Gridlock in Sacramento Threatens to Dismantle Patient Protections Across California | NBC Bay Area

Gridlock in Sacramento Threatens to Dismantle Patient Protections Across California

Legislation to reauthorize the Medical Board of California stalled Tuesday amid disagreements over potential reforms, which include requiring physicians to disclose their probation status to patients for offenses such as deadly medical errors

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    The Medical Board of California – responsible for investigating and disciplining physicians – is in danger of being dismantled at the end of the year. Investigative reporter Bigad Shaban reports on a story that first aired July 11, 2017. (Published Tuesday, July 11, 2017)

    The Medical Board of California – responsible for investigating and disciplining physicians – is in danger of being dismantled at the end of the year.

    The state Legislature must reauthorize the medical board every four years if the agency is to continue serving as California’s top medical watchdog. The medical board, however, has been plagued with criticism for failing to adequately regulate doctors and protect patients. The ongoing debate on how to best reform the agency reached a tipping point Tuesday during the Assembly’s Business and Professions Committee hearing.

    While lawmakers were scheduled to vote on a bill reauthorizing the Medical Board of California, a lack of support for the proposed reforms resulted in a stalemate. Lawmakers opted not to cast their votes on the bill, which now threatens the very existence of the medical board.

    “There are some in the Legislature that would rather support and protect doctors than patients,” said Sen. Jerry Hill, D-San Mateo. “That’s what we saw today.”

    Hill, who chairs the Senate’s Business and Professions Committee, authored the medical board’s reauthorization bill. As the Investigative Unit first reported in May, the legislation includes a list of major reforms.

    Among them is a requirement for doctors to tell their patients if they have been placed on probation by the medical board for harming patients through poor medical care or even sexual abuse.

    However, Assembly members on the committee and the California Medical Association have voiced concerns that the notification process would put some doctors out of business without due process.

    “We opposed the probation notification language as it was written because it eroded basic due process rights in the disciplinary process,” said Joanne Adams, associate director of communications for the California Medical Association, who provided a statement to NBC Bay Area's Investigative Unit.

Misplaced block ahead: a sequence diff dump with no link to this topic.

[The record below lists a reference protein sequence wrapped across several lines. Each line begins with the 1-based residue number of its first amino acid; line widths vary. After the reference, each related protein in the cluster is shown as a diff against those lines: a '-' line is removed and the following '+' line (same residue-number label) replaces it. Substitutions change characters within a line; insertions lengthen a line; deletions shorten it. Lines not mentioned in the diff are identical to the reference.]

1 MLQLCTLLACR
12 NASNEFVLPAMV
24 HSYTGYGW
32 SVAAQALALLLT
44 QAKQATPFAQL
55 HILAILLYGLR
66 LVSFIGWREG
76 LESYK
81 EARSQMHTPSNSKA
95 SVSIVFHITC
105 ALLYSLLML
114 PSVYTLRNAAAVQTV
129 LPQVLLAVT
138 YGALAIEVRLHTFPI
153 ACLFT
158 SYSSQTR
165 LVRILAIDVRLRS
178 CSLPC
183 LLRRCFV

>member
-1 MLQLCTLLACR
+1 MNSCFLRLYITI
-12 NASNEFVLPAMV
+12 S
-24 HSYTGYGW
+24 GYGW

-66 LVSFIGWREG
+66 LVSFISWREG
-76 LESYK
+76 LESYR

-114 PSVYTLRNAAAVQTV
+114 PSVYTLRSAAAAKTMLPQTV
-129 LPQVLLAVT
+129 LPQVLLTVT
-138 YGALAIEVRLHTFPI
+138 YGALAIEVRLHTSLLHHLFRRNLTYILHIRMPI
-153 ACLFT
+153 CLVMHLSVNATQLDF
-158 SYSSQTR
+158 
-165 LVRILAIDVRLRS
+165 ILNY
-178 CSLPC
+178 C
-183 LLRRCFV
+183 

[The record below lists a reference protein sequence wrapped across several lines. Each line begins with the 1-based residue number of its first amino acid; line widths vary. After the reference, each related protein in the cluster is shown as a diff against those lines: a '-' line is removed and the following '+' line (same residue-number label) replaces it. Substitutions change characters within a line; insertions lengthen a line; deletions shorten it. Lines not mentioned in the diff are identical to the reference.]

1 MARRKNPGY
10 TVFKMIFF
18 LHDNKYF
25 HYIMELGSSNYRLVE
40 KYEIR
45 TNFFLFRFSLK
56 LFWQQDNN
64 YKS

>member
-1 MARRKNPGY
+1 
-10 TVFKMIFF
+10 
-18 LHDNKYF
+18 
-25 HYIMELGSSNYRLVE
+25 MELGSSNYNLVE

“There was a clear breakdown in the committee process today, and the Assembly prudently chose to take adequate time to address the policy concerns in this complex sunset review bill," Adams said. "We look forward to working with the Legislature to reauthorize the Medical Board and find solutions to consumer concerns that do not violate the basic right to due process."

    While a physician’s probation status is posted on the medical board’s website, critics argue most patients are unaware of where to find the information and should, therefore, be informed directly from their doctor.

    As of April, more than 600 doctors were practicing while on probation. That represents less than 1 percent of the state’s 110,989 physicians, according to data obtained from the medical board. The related offenses include deadly medical errors, drug use, and sexual assault against patients.

    Hill says the legislation would require doctors to disclose their violations to patients if the physician is found guilty of a serious offense or accepts probation as part of a plea. Those provisions would apply to  about 40 percent of those on probation. During Tuesday’s Assembly committee hearing, however, other lawmakers, including committee Chair Evan Low, supported a less restrictive plan that would require doctors to disclose their probation only after their cases have been fully adjudicated and the medical board can verify a violation occurred. This would apply to only 10 percent of doctors on probation and does not include those who accept probation as part of a settlement without an admission of any wrongdoing. The two sides refused to budge, so the vote never happened.

    The Assembly now has until Friday to act on the bill before it officially dies. While lawmakers could author a new bill to keep the medical board going, they’d still need to reach some kind of compromise to get it passed. If a deal can’t be reached, California’s watchdog agency that’s supposed to protect patients will be disbanded at the end of the year.

    “Absolutely, this was a loss for patients across California,” Hill said. “This is a terrible step that we’ve taken, and it’s because of the power of the California Medical Association and the influence they have in this building.”

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